When the rollicking, rocketing bus from Vedaranyam comes to a halt, we see -- what else? -- a shrine to Tamil Nadu's late Chief Film Star. MGR. Portrait of the man, trademark sunglasses and all, festooned with black and white AIADMK party flags. The bus circles worshipfully around it before letting us off. Here we are after two days in buses, finally somewhere in Tamil Nadu where vast pictures of the Saviour of Social Justice Puratchi Thalaivi Dr Jayalalitha Jayaram do not add glamour to the surroundings -- here we are, only to be greeted by MGR.
But hardly disheartened, we walk along the beach towards a large lagoon. Flocks of small brown birds rise from the water's edge, startling us because we don't see them till they move. Dozens of tiny underbellies flash in the sun as they turn and twist in flight. In a clump of thorny bushes off to the right, a splash of colour. The splash is another bird, zooming about before he poses handsomely on the end of a branch: a jewel-green bee-eater. An egret stands motionless in the water, staring intently in and then jabbing with that deadly beak, only to come up empty. On a thatched roof sit four regal Brahmini kites, ignoring us imperiously.
And then there are the flamingos, a hundred yards away in the lagoon. Huge flocks winter here every year. Except this year, when there are precisely thirty-six. (Yes, we counted). Still, they are a sight, these little clumps of white balanced on long pink stilts. Some have their heads completely submerged, picking up unknown flamingo delicacies in their curious upside-down way. Some stand on one leg, the other either hidden away or held stiffly behind like a flipped "L". Others stride along with comical high-steps. Our binoculars give us fleeting glimpses of the delicate orange and pink feathers under their wings.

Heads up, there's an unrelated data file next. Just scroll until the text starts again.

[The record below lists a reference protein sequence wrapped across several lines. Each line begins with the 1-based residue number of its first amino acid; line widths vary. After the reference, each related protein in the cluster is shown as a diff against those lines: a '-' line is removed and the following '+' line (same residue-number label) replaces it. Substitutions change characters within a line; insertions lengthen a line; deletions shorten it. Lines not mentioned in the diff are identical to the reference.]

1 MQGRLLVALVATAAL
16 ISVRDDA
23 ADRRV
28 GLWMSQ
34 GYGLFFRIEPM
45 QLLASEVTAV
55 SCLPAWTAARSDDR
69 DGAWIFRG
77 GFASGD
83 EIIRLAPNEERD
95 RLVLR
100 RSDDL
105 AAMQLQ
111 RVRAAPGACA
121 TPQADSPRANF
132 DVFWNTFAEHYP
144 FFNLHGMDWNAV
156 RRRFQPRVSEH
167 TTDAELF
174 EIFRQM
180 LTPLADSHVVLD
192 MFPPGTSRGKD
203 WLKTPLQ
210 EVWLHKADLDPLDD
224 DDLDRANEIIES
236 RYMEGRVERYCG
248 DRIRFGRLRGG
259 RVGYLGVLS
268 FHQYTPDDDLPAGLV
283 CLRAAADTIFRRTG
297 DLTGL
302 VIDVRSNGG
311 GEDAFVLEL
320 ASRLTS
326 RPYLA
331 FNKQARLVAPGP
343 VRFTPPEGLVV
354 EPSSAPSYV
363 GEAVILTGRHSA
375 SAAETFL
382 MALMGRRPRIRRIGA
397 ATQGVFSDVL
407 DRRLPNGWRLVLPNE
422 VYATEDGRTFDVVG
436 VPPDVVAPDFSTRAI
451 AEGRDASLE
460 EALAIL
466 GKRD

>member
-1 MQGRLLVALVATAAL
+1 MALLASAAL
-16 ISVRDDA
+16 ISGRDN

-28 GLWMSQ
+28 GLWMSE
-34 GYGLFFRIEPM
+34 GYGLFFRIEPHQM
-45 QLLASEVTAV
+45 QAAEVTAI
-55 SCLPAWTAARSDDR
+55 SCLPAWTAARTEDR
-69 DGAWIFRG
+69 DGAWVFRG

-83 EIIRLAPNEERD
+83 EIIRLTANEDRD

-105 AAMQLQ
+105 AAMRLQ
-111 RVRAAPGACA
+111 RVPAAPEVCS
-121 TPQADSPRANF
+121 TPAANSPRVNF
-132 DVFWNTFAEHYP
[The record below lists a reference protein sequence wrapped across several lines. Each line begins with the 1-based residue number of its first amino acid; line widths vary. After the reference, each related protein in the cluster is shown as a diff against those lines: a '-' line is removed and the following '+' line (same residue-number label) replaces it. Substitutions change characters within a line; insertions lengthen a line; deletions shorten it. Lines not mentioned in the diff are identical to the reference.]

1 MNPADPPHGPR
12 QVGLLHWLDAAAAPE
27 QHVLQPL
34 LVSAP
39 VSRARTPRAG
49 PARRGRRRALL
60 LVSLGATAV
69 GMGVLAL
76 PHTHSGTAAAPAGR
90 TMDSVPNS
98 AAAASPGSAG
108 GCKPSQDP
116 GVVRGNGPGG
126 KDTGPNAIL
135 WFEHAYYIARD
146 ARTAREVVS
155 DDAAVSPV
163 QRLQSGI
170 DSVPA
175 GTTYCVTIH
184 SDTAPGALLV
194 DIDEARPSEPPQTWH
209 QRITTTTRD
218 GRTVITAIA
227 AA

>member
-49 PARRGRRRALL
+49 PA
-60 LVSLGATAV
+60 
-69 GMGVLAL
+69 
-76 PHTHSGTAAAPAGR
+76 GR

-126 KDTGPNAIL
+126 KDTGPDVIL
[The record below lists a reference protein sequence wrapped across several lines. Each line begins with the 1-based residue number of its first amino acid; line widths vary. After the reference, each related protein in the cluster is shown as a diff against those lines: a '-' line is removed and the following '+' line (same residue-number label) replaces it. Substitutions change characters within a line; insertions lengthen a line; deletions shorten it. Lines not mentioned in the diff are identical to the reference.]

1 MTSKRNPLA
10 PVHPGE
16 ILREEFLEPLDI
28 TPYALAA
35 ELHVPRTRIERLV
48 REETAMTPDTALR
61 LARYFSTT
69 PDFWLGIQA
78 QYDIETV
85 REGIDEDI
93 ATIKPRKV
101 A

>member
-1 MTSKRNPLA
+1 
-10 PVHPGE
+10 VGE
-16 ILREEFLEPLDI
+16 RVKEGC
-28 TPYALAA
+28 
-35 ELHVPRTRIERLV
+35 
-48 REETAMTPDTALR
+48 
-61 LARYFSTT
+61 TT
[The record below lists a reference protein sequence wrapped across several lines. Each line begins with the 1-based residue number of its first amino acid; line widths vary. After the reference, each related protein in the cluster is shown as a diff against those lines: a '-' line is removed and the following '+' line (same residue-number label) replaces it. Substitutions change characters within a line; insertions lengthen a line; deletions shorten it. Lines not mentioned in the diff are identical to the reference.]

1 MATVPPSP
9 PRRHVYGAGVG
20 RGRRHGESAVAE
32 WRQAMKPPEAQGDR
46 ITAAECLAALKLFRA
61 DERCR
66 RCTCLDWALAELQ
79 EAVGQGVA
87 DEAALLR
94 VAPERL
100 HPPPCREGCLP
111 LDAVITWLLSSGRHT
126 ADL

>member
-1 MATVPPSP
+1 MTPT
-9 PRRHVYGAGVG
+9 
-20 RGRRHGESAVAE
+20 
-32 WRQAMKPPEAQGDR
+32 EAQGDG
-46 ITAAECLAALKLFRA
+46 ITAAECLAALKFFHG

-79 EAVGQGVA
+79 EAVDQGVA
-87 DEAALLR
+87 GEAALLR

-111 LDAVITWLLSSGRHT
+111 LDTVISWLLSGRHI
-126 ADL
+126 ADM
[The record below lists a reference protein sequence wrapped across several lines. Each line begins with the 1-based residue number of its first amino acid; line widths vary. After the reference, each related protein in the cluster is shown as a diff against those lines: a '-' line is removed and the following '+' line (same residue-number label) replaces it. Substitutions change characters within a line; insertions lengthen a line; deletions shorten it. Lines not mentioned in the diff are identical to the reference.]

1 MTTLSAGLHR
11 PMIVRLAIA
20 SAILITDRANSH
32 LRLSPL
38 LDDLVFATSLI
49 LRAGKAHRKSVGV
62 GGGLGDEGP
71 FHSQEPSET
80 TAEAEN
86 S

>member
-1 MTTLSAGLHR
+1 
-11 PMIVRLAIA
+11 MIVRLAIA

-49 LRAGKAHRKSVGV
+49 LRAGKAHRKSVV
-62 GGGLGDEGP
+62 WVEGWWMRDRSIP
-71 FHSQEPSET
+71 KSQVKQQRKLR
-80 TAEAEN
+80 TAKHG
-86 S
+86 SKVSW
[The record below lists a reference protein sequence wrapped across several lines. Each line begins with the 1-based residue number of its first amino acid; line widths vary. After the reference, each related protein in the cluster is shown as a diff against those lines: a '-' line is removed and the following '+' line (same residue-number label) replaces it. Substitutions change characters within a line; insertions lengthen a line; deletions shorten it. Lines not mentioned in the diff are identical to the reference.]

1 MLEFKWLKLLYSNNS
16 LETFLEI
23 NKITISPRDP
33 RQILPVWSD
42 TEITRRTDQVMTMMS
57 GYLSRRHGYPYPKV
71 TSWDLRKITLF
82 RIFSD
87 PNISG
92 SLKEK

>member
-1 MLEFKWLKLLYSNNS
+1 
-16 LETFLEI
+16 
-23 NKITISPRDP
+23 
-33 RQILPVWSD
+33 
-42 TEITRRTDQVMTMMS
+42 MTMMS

Turning from bird to bird, I am suddenly aware that in less than twenty minutes walk from the bus and MGR, we can no longer hear a single human sound. For that matter, we can't even see a single human apart from ourselves. A curiously happy thought.
Many egrets and bee-eaters later, we attempt a lagoon crossing. Abruptly, we sink to our knees in a black, oily slush. Luckily, we have removed our pants for the task. Not very dignified, but at least our clothes remain dry. When we finally stumble out of the slush, we look like we have fancy black stockings on. Shirt, undies, grimy black stockings. No, perhaps we do look dignified. Elegant, even.
And it's good we look elegant. Because on the jetty in front, beckoning sternly to us, stands a man with a machine gun. I don't make a habit of arguing with machine guns, so I walk over dutifully. The man and a buddy in a Maruti Gypsy are from the Navy. While he checks my entrance ticket to the sanctuary, I realize why they are here. Sri Lanka, that bellicose war-mongering great power, lies a few dozen miles away across the Palk Strait. Thank God for these men, protecting the country from the dire threat of invasion by Sri Lanka. These two men, their Gypsy and a machine gun. The absolute front line of our defences. I feel immediately safe.
"If you've come all the way from Bombay," the man says as he hands back my ticket, "couldn't you find any place in this whole country more interesting to visit than Point Calimere?"
Over his shoulder, I see the strange, tossing sea. The colourful local fishing fleet sits in the water, rocking and rolling like our Vedaranyam bus. Gulls are lined up on the shore, brown and white Brahmini kites wheel overhead. I remember MGR. I look back at Machine Gun Man and his buddy and think again of Sri Lanka.
I have my answer. It may not be the one he expects.